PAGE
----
Octavian Report: What do you think is the real story behind the events we’ve seen in China recently? Are they really peacefully rising, or do they have more aggressive ambitions in the region?
Alexander Downer: They don't have any obvious motive for alienating themselves from the rest of the region, and so if you think it through logically, then peaceful rising is the appropriate strategy for China. There's no other strategy that makes any sense for them -- though it depends a bit what you mean by rising. They definitely see -- as their economy has now become the second-biggest in the world and is a very important economy in lots of different ways to many other countries -- that they have more status than they've had for a very, very long time, and they want that greater status to be appropriately acknowledged.
They are rising in the sense that they want to play a bigger part, and they, as they rise, will have more extensive interests as well. Their interests aren't just in Asia, but as their economy becomes bigger and more diverse, as they expand their investments and trading profile around the world, as well as rather specifically across Asia, then naturally enough their interests expand with it. They want to be able to protect their interests, particularly diplomatically. But to some extent, they want to protect their interests militarily as well.
That's a very different thing from saying that they want to provoke Asia, or to provoke the wider world. We're certainly not the wider world. They are just becoming more self-confident and more determined to maintain historic claims that they have, for example, in the South China Sea. In a sense, that's pretty understandable, as long as they don't do anything which transgresses the rules-based international system -- and so far there's no sign of that.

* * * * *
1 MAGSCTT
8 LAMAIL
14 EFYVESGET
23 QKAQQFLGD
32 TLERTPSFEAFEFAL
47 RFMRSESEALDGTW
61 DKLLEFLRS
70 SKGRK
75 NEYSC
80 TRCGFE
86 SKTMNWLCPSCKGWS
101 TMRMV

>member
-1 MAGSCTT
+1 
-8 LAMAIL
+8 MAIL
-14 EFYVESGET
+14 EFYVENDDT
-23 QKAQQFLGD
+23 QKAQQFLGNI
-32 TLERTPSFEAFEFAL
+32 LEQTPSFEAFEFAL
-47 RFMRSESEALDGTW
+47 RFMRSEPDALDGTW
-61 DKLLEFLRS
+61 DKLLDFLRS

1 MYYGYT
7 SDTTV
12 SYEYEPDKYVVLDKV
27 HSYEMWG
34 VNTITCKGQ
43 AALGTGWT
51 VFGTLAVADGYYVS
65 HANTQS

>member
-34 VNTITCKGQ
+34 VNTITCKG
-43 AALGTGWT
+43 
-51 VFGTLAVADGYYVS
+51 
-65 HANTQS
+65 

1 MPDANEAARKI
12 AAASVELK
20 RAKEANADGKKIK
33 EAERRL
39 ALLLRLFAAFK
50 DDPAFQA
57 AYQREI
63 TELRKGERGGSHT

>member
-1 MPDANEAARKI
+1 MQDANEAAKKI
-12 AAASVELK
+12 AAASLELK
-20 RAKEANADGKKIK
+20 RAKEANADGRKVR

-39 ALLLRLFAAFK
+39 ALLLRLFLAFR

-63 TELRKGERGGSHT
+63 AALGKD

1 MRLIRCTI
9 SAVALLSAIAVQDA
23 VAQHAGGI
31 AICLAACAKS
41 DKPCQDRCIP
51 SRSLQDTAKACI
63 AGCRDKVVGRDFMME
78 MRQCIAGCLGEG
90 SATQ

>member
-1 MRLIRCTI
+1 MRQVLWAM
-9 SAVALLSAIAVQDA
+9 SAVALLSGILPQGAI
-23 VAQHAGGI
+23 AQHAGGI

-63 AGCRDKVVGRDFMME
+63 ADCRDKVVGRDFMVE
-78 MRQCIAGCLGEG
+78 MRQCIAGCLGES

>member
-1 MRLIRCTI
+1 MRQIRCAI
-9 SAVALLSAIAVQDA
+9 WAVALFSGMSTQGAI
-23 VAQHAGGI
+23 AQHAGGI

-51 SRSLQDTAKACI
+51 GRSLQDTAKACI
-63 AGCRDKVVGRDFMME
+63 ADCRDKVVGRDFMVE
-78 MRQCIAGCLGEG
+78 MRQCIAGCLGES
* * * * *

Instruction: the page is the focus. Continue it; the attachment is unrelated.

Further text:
OR: Are displays such as the huge military parades we saw this summer more for internal consumption, then?
Downer: Oh, absolutely. They’re not naïve and they’re not silly.
OR: Do you think that there's a chance that tensions between Japan and China explode?
Downer: There are what we might in diplomacy call risks of miscalculation with Japan. There are competing claims for the Diaoyu or Senkaku islands, and they're not going to be resolved any time soon; the Chinese aren't going to concede the point, even if the world would want them to. That doesn't mean that anything much is going to come of it. These are uninhabited islands. It does mean that there is some risk of miscalculation. It's a low risk, and it's a low risk even if there was a miscalculation and some rather ugly incident that it would expand much beyond that. Probably it wouldn't. It's just worth flagging the fact that there are risks, but perhaps nothing more than that. There is historical antipathy and historical rivalry between China and Japan, and you have to acknowledge and accept that. It's not just the governments that feel that, it's felt quite strongly through the national communities -- a function of their shared history. Nothing's going to change that any time soon.
OR: Do you think Obama’s Asia pivot is an effective or well-executed strategy?